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Religions Architectures
 


Religions Architectures


TibetThe Tibetan Plateau, with an average elevation of 4,000 meters, has long been known as the Roof of
the World, where the weather is cold, rainfall is limited, natural conditions are rather harsh, and there
are not many forests but plenty of stone.

Among Tibet's buildings, the achievement of Tibetan Buddhist buildings is the highest. In the seventh
century, the Tubo Tsampo Kingdom emerged on the Tibetan Plateau. Along with the development of
Tibet's relationship with the inland areas and Southeast Asia, Buddhism was introduced from India
and the central plains.

The two wives of TSongsang Gampo, king of Tubo Tsampo, namely, Princess Wencheng of the Tang
Dynasty (entered Tibet in 641) and Princess Chizun of Nepal, both worshipped Buddhism. Organized personally by Princess Wencheng, the
Reshazu Lakang, the first Buddhist structure in Tibet, built in Luoxie (present-day Lhasa), is the predecessor of the still existing Gtsug-Khang
Monastery. In the year 762, Khri-sron-btsan, king of Tubo Tsampo built Tibet's first formal temple, Bsam-yas Monastery, and seven Tibetan youths
were tonsured to become monks.

Before Buddhism was introduced into China, Tibet had already had a primitive religion, Bon, which was later blended with Buddhism. In addition,
due to the strong influence of Tantrism of Indian Buddhism and elements of Hinduism, Tibetan Buddhism developed a very strong mystical color
obviously different from Buddhism in the inland areas. In Tibetan Buddhism, commonly called Lamaism, the temple is called a Lama temple, and
the pagoda is called a Lama pagoda.

Beginning from the Yuan Dynasty, Tibet was formally included into Chinese territory WC can say that there is no other place in China like Tibet,
wherein religion stands above all else, where life is full of a strong religious flavor and culture contains a strong theological atmosphere. Tibetan
Buddhism was introduced into the Mongolian region in the Yuan Dynasty and was gradually widely accepted by the Mongolian people. During the
Ming and Qing dynasties, the emperors also built some Lama temples and Lama pagodas in Beijing and north China in order to unite the Tibetan
and Mongolian nationalities.

LhasaTibetan Buddhist monasteries can be classified into three kinds-Tibetan, mixed Tibetan/Han, and Han
types. The Tibetan-type Buddhist monastery almost prevails all over Tibet and its neighboring provinces.
The Tibetan-Han mixed type based mainly on the Tibetan-type monasteries is found mostly in Inner
Mongolia. There are also a small number of Han-type monasteries. The Lama temples in Beijing,
Chengde and Wutai Mountains are mostly of a Han type or Tibetan/Han mixed type based mainly on
Han style.

Tibetan-type Lama temples can also be divided into those built on level ground and those set up at the
foot of mountains, with the latter accounting for the greater part. Flatland temples are often of a semi-
regulated and symmetrical form, with the image of the main big hall as the composition center being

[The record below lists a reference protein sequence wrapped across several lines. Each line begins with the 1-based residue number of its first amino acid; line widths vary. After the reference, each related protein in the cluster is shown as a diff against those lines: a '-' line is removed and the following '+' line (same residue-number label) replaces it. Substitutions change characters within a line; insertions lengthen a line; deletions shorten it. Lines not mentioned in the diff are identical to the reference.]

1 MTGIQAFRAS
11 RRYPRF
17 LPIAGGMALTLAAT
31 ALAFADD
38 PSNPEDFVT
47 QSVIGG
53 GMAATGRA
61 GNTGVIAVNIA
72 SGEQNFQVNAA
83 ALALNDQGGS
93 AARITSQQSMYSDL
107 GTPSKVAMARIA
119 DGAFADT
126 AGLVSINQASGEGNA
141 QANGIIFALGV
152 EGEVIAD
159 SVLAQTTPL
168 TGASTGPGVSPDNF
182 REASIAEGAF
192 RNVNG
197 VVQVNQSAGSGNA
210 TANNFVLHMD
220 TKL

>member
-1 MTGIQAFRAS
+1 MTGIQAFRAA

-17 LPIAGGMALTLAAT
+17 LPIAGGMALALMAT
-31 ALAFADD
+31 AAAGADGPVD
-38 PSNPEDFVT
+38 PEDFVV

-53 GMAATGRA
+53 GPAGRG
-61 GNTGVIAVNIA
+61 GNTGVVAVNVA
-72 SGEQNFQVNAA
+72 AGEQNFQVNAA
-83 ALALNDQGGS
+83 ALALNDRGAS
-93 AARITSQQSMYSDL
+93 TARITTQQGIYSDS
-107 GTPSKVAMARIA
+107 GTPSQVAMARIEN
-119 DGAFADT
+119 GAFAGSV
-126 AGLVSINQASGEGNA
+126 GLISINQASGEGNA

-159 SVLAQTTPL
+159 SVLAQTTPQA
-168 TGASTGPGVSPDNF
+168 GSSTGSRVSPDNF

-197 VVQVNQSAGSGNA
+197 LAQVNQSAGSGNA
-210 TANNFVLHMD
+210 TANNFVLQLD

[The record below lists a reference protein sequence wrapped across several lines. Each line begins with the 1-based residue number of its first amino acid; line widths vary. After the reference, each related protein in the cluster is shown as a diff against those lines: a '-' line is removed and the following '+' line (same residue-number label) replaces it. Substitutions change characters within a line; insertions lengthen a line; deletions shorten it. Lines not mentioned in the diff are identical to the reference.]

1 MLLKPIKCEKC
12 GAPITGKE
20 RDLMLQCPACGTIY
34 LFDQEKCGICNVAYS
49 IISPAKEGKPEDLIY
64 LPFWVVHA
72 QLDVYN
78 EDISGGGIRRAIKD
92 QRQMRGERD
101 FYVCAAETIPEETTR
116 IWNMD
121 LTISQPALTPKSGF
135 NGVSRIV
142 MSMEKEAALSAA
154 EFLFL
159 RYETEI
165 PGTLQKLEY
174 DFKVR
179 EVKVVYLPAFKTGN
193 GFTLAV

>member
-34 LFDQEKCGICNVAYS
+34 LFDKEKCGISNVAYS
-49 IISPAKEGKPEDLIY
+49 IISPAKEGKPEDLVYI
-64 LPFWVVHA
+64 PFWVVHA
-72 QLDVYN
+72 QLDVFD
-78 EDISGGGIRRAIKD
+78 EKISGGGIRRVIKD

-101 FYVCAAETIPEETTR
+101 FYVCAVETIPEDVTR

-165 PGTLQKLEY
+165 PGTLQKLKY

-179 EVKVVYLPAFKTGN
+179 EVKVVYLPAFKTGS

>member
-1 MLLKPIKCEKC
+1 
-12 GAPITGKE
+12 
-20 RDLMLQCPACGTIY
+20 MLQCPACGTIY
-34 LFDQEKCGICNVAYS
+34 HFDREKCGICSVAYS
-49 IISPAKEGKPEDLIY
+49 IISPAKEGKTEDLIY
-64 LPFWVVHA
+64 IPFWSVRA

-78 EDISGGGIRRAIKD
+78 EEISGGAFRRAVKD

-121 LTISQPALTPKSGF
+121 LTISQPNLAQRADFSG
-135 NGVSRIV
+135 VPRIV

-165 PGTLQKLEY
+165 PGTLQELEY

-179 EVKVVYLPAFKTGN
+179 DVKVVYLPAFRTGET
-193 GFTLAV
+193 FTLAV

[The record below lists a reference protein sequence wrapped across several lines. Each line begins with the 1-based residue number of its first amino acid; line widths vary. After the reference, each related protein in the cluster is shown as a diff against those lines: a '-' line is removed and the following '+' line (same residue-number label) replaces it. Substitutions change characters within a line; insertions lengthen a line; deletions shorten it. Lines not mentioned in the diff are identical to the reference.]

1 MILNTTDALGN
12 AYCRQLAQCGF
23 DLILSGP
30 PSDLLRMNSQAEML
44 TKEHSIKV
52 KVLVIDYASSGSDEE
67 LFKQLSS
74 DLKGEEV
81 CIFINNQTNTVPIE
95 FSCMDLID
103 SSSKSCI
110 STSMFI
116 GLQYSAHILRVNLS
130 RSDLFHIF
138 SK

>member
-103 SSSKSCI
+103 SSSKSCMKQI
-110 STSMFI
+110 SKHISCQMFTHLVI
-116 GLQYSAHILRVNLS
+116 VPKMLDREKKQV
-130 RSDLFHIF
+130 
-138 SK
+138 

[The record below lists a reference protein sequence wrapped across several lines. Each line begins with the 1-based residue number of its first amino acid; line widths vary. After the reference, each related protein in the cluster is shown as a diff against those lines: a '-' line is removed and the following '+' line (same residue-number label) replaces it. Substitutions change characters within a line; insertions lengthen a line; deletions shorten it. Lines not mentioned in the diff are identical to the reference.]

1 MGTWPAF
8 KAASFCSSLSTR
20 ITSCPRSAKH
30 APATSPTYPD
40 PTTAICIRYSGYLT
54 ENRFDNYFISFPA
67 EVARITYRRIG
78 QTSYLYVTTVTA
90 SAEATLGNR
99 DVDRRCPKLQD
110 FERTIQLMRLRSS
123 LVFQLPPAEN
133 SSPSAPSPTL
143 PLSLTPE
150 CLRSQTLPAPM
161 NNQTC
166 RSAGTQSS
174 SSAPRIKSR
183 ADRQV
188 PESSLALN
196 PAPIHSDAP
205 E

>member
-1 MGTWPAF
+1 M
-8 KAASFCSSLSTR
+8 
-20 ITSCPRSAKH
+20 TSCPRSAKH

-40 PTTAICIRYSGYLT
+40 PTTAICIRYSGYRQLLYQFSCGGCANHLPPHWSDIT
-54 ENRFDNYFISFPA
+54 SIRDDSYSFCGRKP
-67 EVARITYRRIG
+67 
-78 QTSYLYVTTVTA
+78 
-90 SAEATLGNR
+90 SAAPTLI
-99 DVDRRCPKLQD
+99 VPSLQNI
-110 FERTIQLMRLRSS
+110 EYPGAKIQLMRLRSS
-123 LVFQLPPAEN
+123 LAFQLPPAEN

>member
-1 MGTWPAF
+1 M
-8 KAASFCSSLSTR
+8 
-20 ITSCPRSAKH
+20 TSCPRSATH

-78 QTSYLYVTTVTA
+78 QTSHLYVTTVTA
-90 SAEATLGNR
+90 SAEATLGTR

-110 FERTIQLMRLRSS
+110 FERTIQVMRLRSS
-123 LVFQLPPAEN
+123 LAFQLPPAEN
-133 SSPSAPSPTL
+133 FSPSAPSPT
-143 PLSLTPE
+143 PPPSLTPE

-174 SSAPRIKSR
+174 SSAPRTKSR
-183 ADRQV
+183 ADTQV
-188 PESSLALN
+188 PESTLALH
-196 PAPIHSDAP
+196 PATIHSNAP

most outstanding. A free-style layout is used for temples at the foot of mountain areas, which lacks both an overall axis and a pre-determined
plan, although they still follow some rules for arrangement. For example, most temples lean against slopes in the north and face flatlands in the
south. At the back of the terrace are arranged tall colorful scripture halls and Buddhist halls, and in its outer part are mansions for Living Buddhas.
The further Outer part is encircled by a large stretch of low small yards in which ordinary monks are living. A large temple was often gradually
completed over several decades of development.

StupaStupa (Chorten in Tibetan) is an important religious monument in Tibet. This unique religious architectural form
expresses significant religious symbolism and presents Buddha's physical presence. It generally consists of three
parts; a whitewashed base, a whitewashed cylinder and a crowning steeple or shaft. The square base foundation,
representing the Buddha's lotus throne, symbolizes earth, the state of solidity and five forces (faith, concentration,
mindfulness, perseverance and wisdom. The four stepped base may or may not have openings. Above the base is
a square or hexagon four stepped pedestal which represents The Buddha's crossed legs. Seated on the base is
the cylinder, representing his torso. This symbolizes water, the state of fluidity and seven essential conditions of
enlightenment: concentration, effort, equanimity, flexibility, mindfulness, joy and wisdom. Sometimes a stupa has
a shield like grillwork in one face. This allows relics of high lamas, statues and other items to be put inside.
Between the cylinder and the crowning steeple, there is a square box, called Harmika, which represents the
Buddha's eyes. It is considered to be the residence of the gods, symbolizing the eightfold noble path. The crowning
steeple, the Buddha's crown, is usually hand-made of brass and/or covered with gold leaf. It is segmented into 13
tapering rings, a parasol and a twin symbol of the sun and the moon. Those rings, representing fire and the thirteen steps of enlightenment,
successively symbolize ten powers of the Buddha and three close contemplations. The stylized parasol, representing wind, wards off all evil. At
the top of the steeple is the twin symbol of the sun and the moon, which represent wisdom and method respectively. A flaming jewel may be
found atop the twin symbol, symbolizing the highest enlightenment.



 
 


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